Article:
Mike McShane: Yes. So this is great. We’ll start with, educationally, we can talk about democracy and money next. But no, I think you’re right. These things have this kind of veneer of science, right? So anybody who’s listening to this, you can go, your state that you live in has to submit to the Federal Department of Education, a state accountability plan. This is to be in compliance with Every Student Succeeds Act, the most recent iteration of the Elementary and Secondary Education Act, the major federal legislation about education. And you can just read them.
So this isn’t something you… You don’t have to take my word for it. Frankly, most of what I did in the paper was just quote from Indiana. So I did that because EdChoice is headquartered in Indianapolis. But I could have done this basically anywhere. And exactly, as you said, Drew, there’s all sorts of… I think Indiana I think is a north of 100 pages long. There’s all of these different indicators and sub-indicators and different data that can feed into these.
You can choose between this metric and that metric. This is weighted this way and this is weighted that way. The point that I make in the paper is it has a couple sort of elements to it. One is that this is all in many ways arbitrary, right? Why one is weighted higher than the other. There’s no science to that. It’s just sort of people getting together, usually at the state board of education or the state education agency and coming up with those determinations.
But it’s not like it came down on stone tablets why academics should be 25% and high school graduation rates should be 30% or whatever it is. But then the second part of it was just the amount of choices that schools and districts often have. And what elements are included or not included. If you look at them, oftentimes some of them appear to be a lot easier to achieve than others. So you can concoct away. And I think if you look at the data, the way lots of schools and districts do it, you can see how by picking and choosing how you’re measured and what metrics you use, you can kind of carve a path for yourself.
Again, doesn’t really hold you accountable. And this is before… It was while I was working on this paper and thinking about this paper because of the coronavirus and everything, there’s been all sorts of changes that have happened. So in many ways, I write about these things the way they’re supposed to be. But even before the pandemic with the Common Core and changing standards, lots of states put on pauses or either didn’t test or that they weren’t going to count for those years.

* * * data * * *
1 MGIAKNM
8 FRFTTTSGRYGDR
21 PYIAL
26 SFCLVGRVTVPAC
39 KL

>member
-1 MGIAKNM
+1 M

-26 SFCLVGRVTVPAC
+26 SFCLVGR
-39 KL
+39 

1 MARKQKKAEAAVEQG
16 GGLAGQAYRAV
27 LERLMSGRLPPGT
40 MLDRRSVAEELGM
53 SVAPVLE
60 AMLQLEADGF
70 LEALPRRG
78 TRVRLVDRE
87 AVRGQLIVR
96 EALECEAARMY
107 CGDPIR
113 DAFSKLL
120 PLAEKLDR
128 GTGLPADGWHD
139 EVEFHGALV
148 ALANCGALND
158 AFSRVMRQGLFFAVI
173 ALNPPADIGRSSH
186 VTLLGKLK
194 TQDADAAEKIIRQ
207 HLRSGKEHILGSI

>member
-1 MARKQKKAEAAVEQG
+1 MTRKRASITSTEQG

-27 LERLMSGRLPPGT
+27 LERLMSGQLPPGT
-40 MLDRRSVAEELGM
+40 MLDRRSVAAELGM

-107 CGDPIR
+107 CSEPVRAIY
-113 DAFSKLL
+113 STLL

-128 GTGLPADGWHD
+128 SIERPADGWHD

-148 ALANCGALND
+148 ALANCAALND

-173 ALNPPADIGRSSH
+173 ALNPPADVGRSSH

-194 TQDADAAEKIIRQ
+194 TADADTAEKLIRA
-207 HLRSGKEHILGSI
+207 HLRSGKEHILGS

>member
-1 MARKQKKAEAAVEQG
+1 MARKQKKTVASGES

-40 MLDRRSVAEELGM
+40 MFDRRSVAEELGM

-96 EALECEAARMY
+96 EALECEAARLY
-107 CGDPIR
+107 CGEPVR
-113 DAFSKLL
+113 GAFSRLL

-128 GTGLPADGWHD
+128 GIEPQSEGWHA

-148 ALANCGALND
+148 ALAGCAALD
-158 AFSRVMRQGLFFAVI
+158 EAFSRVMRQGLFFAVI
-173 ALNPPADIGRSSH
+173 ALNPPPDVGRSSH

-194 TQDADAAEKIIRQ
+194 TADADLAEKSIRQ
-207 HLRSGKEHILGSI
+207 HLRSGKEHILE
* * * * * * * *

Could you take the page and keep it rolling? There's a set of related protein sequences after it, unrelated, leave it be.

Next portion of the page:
So I’ve set all of that aside because that’s almost too easy of a case to make in the sense that states have said, “We’re not going to do anything with these numbers.” I’m saying even before that, it was clear that in most of these cases, because of how convoluted these things were because of all the various safe harbor provisions. They just really didn’t hold schools to account for how their students did.
Drew Catt: Yeah. I don’t know why, it just popped into my head that here at EdChoice, we talk about a lot, what parents want versus what parents are getting in terms of what school they choose. So as you’re well aware, education next out of PEPG, Harvard Kennedy School had their great annual poll. And the thing that really popped out to me, having a wife as a teacher, one little finding that I showed her is that for the first time ever, the general public and parents were saying that they wanted the focus of schools to be evenly split between academics and social, emotional learning.
So we’re just talking about educational accountability, and it’s mostly, we’re just talking academics. At what point does social emotional learning… I’m not advocating that we need to concoct some ridiculous equation that balances out academics versus social, emotional learning for schools letter grade, but at what point does that even become part of the conversation? That’s really fascinating.
Mike McShane: Yeah. This is one of those things where the paper could have been 10 times longer because it sort of turtles all the way down. Right? It could be, you’re right, where it’s what people actually want to measure on whether these things that we’re including or just because they’re easier to measure versus others. There are many long running debates within the school accountability system, which I tried to do a little bit of history in there. But in many ways in the paper, I kind of waved my hands at a lot of those just because that’s been done elsewhere. There’s other sort of discussion of it. I wanted to make a more narrow point.
But you’re exactly right. Just like these things aren’t necessarily scientific, they also aren’t necessarily aligned to what we actually want out of schools. It’s often what we can measure about school. So again, sort of compiling all of those things together, whether they don’t hold schools accountable on their own terms, but they also don’t hold schools accountable on the terms that we might want to hold schools accountable too. So, yeah, it’s a mess.
Drew Catt: Yeah. So let’s shift a little bit to a democratic accountability. I remember going to college in a different state and getting there and I don’t remember one of my classes. I was like, “Oh, yeah, back in my government class.” Everyone was like, “What are you talking about?” Aside from my roommate who took the AP government tests, which I did not know was a thing from my small town suburban high school. But some states don’t even require a government class. And that is fascinating.
Mike McShane: Yeah. So I mean the traditional way, and again, you hear this all the time when there’s a discussion of a school voucher bill or education savings accounts, or even charter schools where folks say, “Look, public schools are democratically accountable because they answer to the local school board. So all, 13, 14,000 school districts that exist in America are governed by a board of people who are elected by the community in theory to oversee schools.
And they’re supposed to do exactly what you’re talking about, decide what is taught in schools and how money is spent and how teachers are paid and what the calendar is, what the schedule is, and all of that sort of stuff. One of the things that I wanted to bring up in this paper that, again, is pretty widely known in political science and in other places is that school board elections across America are deeply broken. Like they don’t work. And the main reason is because they tend to be held, and I think in the paper, I cited political scientists who found something 75% of them are held off cycle.